By giving the job to Fletcher, the Indian board has opted for a gnarled hand to guide an experienced side that faces a tricky transitional period.
Duncan Fletcher is all set for a difficult challenge with India
His resignation as head coach in April 2007 had some players in tears. Duncan Fletcher was going on 59 when he left the England job after more than seven years in charge. Few thought he would ever coach an international side again.
Gary Kirsten, who departed India earlier this month, and England's Andy Flower represent the new wave of coaches.
By giving the job to Fletcher, who will be 63 by the time he joins up with the team in England, the Indian board has opted for a gnarled hand to guide an experienced side that faces a tricky transitional period.
Like his predecessor, Fletcher will keep the media at a safe distance. "I know that I may have often come across to the media as dour, inscrutable, miserable and all those other adjectives they so liked to attach to me, but those were more often than not characteristics brought on by the people I was dealing with," he wrote in Behind the Shades, his autobiography.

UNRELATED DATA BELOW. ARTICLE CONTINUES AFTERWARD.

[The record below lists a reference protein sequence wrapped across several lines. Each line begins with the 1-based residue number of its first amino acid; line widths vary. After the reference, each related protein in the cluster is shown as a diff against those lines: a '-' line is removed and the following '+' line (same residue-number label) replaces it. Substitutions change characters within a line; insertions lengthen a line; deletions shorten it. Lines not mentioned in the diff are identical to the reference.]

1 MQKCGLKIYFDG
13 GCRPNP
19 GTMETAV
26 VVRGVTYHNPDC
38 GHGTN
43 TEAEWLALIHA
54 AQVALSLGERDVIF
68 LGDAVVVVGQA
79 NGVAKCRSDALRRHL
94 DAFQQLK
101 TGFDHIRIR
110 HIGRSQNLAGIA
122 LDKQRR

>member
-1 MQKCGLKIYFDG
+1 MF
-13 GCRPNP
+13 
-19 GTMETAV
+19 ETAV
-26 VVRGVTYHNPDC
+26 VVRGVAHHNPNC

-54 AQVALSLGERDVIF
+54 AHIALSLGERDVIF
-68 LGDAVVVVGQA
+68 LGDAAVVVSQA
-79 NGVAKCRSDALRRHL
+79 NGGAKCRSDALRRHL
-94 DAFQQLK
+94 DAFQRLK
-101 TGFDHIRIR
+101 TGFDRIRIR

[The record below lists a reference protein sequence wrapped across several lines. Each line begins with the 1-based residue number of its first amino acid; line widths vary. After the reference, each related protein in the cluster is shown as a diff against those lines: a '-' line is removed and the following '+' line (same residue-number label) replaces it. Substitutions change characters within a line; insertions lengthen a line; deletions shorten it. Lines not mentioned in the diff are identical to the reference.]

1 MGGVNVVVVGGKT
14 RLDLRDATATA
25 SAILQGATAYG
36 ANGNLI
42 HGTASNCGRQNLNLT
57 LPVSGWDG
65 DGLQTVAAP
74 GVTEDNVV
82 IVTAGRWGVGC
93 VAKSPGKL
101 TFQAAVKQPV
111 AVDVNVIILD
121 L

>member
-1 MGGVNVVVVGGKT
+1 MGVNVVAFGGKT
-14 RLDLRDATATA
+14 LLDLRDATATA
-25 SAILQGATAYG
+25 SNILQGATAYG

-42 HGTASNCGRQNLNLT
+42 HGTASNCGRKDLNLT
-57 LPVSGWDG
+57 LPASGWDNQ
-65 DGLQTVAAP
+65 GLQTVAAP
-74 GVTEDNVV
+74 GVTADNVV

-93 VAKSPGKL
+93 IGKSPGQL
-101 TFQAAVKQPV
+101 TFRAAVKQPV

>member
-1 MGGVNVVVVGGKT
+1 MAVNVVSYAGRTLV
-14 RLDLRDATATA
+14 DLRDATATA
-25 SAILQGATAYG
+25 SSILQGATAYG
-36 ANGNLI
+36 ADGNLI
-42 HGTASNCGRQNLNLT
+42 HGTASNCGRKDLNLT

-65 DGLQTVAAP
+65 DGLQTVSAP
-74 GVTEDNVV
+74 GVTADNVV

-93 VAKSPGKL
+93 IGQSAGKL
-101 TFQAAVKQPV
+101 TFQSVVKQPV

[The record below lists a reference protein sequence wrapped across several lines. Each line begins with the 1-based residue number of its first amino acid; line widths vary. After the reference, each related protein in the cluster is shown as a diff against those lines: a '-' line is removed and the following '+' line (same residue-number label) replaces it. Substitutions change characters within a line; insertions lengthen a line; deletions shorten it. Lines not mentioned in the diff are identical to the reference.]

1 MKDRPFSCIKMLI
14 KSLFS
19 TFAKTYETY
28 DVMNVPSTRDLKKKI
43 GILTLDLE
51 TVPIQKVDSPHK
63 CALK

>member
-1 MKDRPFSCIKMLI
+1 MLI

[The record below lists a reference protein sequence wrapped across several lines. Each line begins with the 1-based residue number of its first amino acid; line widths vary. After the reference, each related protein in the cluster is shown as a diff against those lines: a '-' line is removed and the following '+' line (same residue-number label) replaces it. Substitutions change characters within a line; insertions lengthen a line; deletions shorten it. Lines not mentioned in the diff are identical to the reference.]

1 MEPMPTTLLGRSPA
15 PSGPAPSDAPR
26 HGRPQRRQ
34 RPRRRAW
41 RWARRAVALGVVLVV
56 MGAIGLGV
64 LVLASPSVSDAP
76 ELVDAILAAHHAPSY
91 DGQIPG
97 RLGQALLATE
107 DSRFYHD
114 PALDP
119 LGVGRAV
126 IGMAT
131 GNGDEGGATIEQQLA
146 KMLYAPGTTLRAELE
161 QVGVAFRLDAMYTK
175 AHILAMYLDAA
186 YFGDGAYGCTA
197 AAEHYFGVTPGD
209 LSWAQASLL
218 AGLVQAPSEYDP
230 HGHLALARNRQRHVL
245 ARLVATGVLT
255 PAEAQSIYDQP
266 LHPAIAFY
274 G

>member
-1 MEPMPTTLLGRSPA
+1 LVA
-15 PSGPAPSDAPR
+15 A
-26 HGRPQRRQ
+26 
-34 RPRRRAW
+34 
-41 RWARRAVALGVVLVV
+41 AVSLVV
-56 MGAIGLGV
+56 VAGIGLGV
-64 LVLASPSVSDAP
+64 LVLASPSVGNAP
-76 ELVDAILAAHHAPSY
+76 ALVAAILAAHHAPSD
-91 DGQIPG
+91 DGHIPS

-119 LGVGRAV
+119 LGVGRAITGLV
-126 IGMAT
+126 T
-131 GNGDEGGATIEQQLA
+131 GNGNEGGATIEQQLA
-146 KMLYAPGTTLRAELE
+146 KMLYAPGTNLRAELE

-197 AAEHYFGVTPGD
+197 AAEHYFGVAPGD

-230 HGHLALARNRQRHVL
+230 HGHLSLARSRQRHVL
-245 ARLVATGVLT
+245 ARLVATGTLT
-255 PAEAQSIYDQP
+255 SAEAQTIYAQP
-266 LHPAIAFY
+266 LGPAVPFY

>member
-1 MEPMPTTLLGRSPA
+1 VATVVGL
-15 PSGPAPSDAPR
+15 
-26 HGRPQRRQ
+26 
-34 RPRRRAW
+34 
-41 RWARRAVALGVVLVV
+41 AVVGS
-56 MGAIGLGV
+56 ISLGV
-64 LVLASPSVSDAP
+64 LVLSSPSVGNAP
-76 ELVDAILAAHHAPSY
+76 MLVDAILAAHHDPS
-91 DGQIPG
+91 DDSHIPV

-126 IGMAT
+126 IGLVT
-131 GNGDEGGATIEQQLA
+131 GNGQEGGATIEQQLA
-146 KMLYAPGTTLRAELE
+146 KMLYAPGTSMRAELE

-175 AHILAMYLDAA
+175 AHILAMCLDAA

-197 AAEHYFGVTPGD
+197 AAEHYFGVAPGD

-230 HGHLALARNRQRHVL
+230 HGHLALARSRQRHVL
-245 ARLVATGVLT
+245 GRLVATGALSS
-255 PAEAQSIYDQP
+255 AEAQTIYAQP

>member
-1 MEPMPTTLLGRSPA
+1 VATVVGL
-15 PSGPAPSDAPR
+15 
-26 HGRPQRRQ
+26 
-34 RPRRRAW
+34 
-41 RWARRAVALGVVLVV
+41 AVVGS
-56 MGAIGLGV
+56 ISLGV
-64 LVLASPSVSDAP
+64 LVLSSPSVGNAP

With India, keeping the media at bay will just be part of the challenge. The itinerary is relentless and could mean as much as 10 months a year away from his Cape Town home.
He will also be subject to the whims of the board when it comes to preparation for major tours.
Most of all though, Fletcher's success or failure will depend on whether he can get players to buy into his coaching philosophy. The grey beards shouldn't have a problem, but his biggest task will be establishing a connection with the likes of Virat Kohli and Ishant Sharma, players young enough to be his grandchildren.